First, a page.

Delete

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To Veronica Brown

Veronica, we adult adoptees are thinking of you today and every day. We will be here when you need us. Your journey in the adopted life has begun, nothing can revoke that now, the damage cannot be undone. Be courageous, you have what no adoptee before you has had; a strong group of adult adoptees who know your story, who are behind you and will always be so.

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Thought-provoking and moving 11 October 2012
Two Worlds - Lost children of the Indian Adoption Projects

If you thought that ethnic cleansing was something for the history books, think again. This work tells the stories of Native American Indian adoptees "The Lost Birds" who continue to suffer the effects of successive US and Canadian government policies on adoption; policies that were in force as recently as the 1970's. Many of the contributors still bear the scars of their separation from their ancestral roots. What becomes apparent to the reader is the reality of a racial memory that lives in the DNA of adoptees and calls to them from the past.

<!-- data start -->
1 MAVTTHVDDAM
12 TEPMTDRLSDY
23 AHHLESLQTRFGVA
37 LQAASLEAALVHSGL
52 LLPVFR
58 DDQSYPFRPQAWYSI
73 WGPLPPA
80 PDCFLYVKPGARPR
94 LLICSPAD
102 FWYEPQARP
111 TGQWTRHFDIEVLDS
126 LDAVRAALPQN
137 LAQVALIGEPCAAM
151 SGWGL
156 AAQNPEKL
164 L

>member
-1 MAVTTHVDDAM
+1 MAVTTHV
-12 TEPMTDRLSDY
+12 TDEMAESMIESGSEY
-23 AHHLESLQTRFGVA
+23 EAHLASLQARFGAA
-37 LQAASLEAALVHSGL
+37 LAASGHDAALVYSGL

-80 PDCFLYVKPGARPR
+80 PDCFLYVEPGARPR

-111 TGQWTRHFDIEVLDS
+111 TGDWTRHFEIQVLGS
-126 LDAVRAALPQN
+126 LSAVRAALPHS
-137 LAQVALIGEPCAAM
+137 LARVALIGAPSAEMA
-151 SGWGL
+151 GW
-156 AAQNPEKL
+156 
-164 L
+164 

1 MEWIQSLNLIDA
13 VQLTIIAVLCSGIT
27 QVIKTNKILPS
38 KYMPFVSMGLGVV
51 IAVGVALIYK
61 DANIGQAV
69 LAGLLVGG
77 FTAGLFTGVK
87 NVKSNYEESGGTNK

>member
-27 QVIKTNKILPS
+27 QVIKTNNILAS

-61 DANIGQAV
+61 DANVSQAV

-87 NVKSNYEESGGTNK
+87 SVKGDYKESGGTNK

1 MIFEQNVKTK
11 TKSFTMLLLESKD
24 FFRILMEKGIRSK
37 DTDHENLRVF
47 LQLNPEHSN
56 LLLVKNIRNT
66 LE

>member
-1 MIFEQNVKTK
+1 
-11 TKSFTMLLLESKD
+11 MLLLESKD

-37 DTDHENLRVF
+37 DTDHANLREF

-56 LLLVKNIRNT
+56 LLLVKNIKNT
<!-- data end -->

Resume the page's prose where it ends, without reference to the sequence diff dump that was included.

The editors have let the contributors tell their own stories of their childhood and search for their blood relatives, allowing the reader to gain a true impression of their personalities. What becomes apparent is that nothing is straightforward; re-assimilation brings its own cultural and emotional problems. Not all of the stories are harrowing or sad; there are a number of heart-warming successes, and not all placements amongst white families had negative consequences. But with whom should the ultimate decision of adoption reside? Government authorities or the Indian people themselves? Read Two Worlds and decide for yourself.

Read this SERIES

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ADOPTION TRUTH

As the single largest unregulated industry in the United States, adoption is viewed as a benevolent action that results in the formation of “forever families.”
The truth is that it is a very lucrative business with a known sales pitch. With profits last estimated at over $1.44 billion dollars a year, mothers who consider adoption for their babies need to be very aware that all of this promotion clouds the facts and only though independent research can they get an accurate account of what life might be like for both them and their child after signing the adoption paperwork.